An Example of a School to Home Communications Daily Log for you to use and Rules for working in a group

Let’s face it, if your child is like mine, getting any information out of them about how their day went is near impossible. Sometimes getting any information out of the teachers is near impossible too.

If you follow me on Facebook then you probably saw my post yesterday about what happened when I volunteered in Jay’s class. (You can click the blue Facebook and it will take you to my page and you can read down and see the whole ugly story and what all the wonderful folks in my village community had to say! Make sure to LIKE the page while you are there so you can be a part of the community too.) Anyway one of the things that came out of it all was my need to have some kind of communications log that the teachers would fill out and send home everyday so that I am up to date on what is going on. My dear friend and Special Education GURU,  sent me a copy of her communications log which I adapted to work for Jay. I wanted to post it here so that you all would be able to see it and use it as a reference should you want to do something like this.

I absolutely love this because it doesn’t just concentrate on the bad, it shows the good too. Jay will obviously see this so I wanted to make sure of that. I like that it will bring things to his attention. For example: Many times Jay is not even aware he is blurting out answers, he thinks he is answering it in his head. Seeing that box not checked off would make him go back and review what happened.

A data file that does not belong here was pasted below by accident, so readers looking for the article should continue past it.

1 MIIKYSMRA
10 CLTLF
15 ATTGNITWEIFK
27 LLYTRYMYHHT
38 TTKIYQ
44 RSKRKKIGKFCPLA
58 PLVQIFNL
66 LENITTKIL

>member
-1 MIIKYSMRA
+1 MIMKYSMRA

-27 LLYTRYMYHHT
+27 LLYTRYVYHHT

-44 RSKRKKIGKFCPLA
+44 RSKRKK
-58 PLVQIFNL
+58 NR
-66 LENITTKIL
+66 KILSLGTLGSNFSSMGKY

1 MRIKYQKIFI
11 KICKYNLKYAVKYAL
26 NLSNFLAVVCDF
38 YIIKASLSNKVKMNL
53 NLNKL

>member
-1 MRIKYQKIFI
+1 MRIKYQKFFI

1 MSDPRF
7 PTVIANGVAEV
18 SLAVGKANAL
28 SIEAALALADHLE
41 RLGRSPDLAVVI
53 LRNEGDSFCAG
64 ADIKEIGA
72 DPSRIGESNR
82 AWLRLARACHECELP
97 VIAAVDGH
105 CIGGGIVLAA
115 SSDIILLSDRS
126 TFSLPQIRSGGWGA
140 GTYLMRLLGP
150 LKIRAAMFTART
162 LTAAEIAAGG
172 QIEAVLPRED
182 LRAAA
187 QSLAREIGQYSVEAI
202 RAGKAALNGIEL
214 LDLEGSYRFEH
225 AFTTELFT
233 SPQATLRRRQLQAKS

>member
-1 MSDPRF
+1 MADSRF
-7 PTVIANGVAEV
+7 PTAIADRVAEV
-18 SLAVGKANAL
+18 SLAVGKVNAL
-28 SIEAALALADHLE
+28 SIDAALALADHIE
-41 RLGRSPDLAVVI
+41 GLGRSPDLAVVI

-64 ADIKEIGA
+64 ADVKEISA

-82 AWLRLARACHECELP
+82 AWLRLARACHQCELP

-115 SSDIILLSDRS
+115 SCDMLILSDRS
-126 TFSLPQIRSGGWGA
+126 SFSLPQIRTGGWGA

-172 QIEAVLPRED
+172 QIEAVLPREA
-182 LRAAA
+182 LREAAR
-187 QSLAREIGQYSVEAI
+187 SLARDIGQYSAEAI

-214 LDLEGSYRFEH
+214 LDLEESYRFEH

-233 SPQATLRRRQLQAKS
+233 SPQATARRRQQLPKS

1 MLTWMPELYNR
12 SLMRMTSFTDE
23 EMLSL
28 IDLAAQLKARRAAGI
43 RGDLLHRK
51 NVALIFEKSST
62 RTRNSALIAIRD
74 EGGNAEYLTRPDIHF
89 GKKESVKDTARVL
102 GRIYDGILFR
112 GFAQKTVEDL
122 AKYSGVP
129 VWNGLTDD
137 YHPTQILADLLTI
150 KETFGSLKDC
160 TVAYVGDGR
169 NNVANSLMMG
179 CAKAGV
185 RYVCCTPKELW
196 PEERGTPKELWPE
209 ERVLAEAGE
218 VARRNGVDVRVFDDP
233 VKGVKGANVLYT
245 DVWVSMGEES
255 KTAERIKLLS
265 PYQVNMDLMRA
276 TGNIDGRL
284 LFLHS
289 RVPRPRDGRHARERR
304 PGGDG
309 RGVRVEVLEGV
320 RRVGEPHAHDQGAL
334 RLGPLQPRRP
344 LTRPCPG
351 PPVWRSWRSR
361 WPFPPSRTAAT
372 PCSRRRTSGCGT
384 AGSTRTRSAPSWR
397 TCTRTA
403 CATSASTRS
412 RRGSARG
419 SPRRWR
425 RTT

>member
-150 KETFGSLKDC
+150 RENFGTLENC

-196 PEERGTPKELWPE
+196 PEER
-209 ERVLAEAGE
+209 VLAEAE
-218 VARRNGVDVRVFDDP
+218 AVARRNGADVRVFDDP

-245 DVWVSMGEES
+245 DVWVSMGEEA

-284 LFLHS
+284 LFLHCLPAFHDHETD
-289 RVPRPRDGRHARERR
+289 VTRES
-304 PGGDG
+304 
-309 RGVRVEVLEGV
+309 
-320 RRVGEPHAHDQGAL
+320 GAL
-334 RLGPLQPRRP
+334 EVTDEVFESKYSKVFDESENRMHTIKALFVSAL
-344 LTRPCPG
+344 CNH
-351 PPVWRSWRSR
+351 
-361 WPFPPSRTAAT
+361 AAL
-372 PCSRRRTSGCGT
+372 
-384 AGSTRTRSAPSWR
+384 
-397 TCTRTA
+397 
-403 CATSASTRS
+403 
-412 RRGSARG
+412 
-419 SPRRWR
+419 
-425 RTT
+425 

I talked to him about this log before I sent it to his teachers. I told him we would use this as a tool. It is just a way for us to keep track, to see where and why things may have gone not the way they should have and where and why they did. He loved that idea. I think it gives him a sense of accountability for his actions and also makes him feel that someone is there to help provide guidance when he makes a choice that might not be the best. I know it is going to work because after showing this to him it got him thinking. He came up to me an hour later and said,” I think I know why I got so upset during Math group today. I was mad because Mrs. B picked someone else to be the leader of the group and well I did not think that was fair, especially since you were the grownup leading the group. It should have been me as the kid leader.” MAJOR BREAKTHROUGH FOLKS!!!! MAJOR!!! I was then able to talk to him about taking turns and about even if he thought it was unfair how he could have expressed his disappointment more appropriately. We could talk… calmly and timely… probably the biggest component there.

I also printed out a Rules for working in groups sheet that was suggested by Susan Diamond of Diamond Language. OMG this is exactly what we needed. It will be shown to jay before every Group situation as a reminder.(Oh editor note here: It is counting down from 39 because jay has a thing about the number 39 because of the book series 39 Clues which he loves. he asked to change it from 50 to 39 and well since it is his rule sheet we did!)

1. Ask the kids, “What are your ideas?”

2. I share my idea.

3. They may not pick mine because it is their turn for their idea. If I do not agree to their idea, they will not ever agree to mine.

4. If I feel upset, I breathe and count backwards from 39 in my head. I do not have a meltdown and cry.

5. When I am calm, I can listen and be a part of my team.

So both the log and rule sheet were sent to the teachers in an email last night. Have the teachers responded … nope! Am I surprised… nope! The resource teacher has though and she is going to talk to the teachers. I am hoping they will get on board on their own. They are  both wonderful teachers. But if I do get any push back, I will just request a review and revision of Jay’s IEP and have it written in so that it has to be done! Sometimes you just have to play hard ball when it comes to your kids! I’ll keep you informed on what happens.

On a different not I am also over at Special-ISM website today. Check out my post, “PerfectionISM- A Child’s Need to Succeed- Perfectly!”

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